Friday, 17 May 2024 08:55

Moving animals, farms come with key responsibilities

Written by  Staff Reporters
It’s important to follow NAIT obligations when moving animals. It’s important to follow NAIT obligations when moving animals.

Moving farms or relocating your herd to a new place comes with important responsibilities as a PICA (Person in Charge of Animals) in the NAIT system.

Moving animals and farms can be a lot to handle and cause stress because there are many things to be done. However, it's important to follow NAIT obligations. These rules help keep track of animals in case there is a disease outbreak, making it easier to trace and manage herds effectively.

Tasks to complete before moving include tagging and registering animals, completing an Animal Status Declaration (ASD) form (electronically through online customer portal, MyOSPRI) and preparing a Declaration to Livestock Transporter (DLT), if the transporter asks for it.

Ensure your NAIT records are up to date, all animals are tagged, and completing all NAIT actions within the required timelines.

Confirm the health status of any animals that will be mixing with your animals on the new farm, and if necessary, make arrangements for testing, vaccinations etc. Keeping new animals separate for 7-14 days reduces the risk of introducing unwanted diseases.

Check there are no biosecurity restrictions or requirements on the new farm, for example because of M. bovis or Tb control.

Contact your insurer to confirm you have appropriate livestock transit cover in place before you move.

If you will be droving, try to find out from local farmers if they will also be droving and plan together how you will avoid each other.

Before Moving Day, clean and disinfect vehicles and machinery thoroughly to reduce the risk of spreading diseases, pests, and weeds.

Clean, and then disinfect, any equipment that is used in or on animals, for example drenching equipment.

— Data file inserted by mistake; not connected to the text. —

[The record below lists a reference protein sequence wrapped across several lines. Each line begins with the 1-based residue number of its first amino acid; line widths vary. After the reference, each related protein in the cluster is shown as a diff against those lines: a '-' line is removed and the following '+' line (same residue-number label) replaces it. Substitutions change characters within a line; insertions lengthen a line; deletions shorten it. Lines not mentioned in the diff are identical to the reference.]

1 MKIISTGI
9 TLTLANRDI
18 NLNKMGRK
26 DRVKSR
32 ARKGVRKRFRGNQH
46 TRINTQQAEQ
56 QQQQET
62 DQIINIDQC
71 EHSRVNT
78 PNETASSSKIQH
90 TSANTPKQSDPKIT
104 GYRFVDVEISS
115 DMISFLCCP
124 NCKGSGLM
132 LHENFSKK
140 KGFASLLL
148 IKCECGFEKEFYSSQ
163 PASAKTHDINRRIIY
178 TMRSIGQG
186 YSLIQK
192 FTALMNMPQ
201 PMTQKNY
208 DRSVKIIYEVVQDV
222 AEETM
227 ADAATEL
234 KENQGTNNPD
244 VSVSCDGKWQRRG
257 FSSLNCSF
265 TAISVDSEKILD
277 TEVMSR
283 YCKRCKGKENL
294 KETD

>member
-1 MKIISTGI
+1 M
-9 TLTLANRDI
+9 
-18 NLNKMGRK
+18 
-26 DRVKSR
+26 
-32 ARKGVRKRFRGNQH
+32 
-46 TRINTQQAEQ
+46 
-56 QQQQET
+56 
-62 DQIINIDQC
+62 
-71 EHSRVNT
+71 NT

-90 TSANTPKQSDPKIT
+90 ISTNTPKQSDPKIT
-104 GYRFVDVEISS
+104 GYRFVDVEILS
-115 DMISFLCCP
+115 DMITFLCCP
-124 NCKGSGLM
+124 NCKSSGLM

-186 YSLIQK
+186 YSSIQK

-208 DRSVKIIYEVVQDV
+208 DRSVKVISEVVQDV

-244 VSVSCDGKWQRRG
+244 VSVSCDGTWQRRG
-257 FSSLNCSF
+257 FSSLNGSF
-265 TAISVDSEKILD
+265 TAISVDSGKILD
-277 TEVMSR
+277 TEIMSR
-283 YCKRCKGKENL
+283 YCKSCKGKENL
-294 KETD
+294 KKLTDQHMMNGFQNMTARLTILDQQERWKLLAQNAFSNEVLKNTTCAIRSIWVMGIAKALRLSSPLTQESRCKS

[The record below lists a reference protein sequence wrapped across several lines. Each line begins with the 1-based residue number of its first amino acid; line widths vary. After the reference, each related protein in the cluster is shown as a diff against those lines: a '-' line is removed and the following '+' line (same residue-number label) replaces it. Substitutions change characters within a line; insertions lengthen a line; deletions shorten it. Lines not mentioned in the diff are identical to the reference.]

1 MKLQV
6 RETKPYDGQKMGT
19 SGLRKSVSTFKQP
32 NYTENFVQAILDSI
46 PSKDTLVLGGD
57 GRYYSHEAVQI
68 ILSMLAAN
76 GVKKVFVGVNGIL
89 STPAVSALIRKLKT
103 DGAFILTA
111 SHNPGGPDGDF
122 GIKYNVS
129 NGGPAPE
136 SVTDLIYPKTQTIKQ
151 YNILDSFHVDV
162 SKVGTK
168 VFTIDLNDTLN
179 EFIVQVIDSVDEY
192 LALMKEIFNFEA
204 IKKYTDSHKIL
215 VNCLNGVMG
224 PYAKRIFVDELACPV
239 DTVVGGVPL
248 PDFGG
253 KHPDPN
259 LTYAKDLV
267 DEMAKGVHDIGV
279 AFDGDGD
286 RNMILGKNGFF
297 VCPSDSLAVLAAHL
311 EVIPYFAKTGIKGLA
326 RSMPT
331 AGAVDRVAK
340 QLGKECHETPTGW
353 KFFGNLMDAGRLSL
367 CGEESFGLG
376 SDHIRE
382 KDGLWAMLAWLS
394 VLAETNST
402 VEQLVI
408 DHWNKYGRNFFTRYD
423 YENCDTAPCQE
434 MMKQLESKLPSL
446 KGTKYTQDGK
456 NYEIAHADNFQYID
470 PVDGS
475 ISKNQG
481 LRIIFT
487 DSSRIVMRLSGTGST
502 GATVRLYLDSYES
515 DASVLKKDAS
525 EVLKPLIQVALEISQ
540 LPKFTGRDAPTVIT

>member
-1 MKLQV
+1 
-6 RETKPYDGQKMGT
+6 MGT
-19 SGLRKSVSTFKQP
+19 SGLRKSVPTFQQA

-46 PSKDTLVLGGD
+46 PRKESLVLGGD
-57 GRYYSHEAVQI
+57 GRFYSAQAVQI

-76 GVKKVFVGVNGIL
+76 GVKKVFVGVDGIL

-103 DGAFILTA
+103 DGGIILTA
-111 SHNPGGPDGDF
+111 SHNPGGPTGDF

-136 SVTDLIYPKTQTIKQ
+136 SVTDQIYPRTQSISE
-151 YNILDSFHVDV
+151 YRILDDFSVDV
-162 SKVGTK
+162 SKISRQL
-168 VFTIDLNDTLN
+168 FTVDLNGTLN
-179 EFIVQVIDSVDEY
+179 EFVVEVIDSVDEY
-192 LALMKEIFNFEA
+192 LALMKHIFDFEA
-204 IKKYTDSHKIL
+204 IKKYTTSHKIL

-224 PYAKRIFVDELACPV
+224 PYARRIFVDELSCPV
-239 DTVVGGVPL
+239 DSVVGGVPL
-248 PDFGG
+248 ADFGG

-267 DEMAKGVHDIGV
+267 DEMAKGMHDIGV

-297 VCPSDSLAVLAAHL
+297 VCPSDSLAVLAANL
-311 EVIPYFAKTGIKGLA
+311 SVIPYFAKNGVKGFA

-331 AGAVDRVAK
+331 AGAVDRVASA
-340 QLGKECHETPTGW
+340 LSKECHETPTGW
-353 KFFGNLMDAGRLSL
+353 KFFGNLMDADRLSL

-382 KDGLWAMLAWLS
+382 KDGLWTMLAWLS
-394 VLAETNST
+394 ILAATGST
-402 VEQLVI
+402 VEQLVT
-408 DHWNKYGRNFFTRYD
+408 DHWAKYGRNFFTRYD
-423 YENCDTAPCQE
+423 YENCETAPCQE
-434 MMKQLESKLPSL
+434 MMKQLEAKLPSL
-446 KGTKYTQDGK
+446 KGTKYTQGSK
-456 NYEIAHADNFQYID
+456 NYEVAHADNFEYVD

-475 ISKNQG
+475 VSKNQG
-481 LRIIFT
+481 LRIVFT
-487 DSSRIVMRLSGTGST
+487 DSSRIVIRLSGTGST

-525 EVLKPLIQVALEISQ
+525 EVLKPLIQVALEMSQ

Fix any maintenance issues that are your responsibility. If they are not your responsibility then ensure whoever it is knows what needs to be done, in writing.

Ensure effluent infrastructure is left as you found it, and/or is left according to your contractual obligations (e.g. effluent pond is required to be no more than one quarter full of effluent as at 1 June). If this is unlikely to be achieved, have a proactive conversation with appropriate parties.

Clean the sheds and plant appropriately. Clean the dairy shed to a high standard of cleanliness. This means all surfaces, vasts, pipelines, etc. Use only approved products.

Ensure you have clarified what it is you need/want the contractor to do. Make it clear where they will be going/working and advise them of anything they wouldn't expect that would be a risk to them.

Let them know of other activity on farm that could pose a risk to them. Advise them of farm rules (e.g. speed limits) and expectations of behaviour and of any relevant emergency procedures.

Make sure you have agreed your costs and have a written document of expectations. It is helpful for both parties to have an electronic copy and mark-up of a farm map.

Article by DairyNZ.

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